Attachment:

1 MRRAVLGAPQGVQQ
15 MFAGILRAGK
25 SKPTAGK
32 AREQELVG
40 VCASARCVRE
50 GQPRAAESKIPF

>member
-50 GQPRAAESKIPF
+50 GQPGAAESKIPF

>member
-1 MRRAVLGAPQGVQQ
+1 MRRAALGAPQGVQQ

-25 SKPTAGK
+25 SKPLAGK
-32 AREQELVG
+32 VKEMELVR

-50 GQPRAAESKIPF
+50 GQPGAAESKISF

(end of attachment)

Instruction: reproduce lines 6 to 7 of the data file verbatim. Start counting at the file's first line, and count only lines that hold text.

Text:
50 GQPRAAESKIPF

>member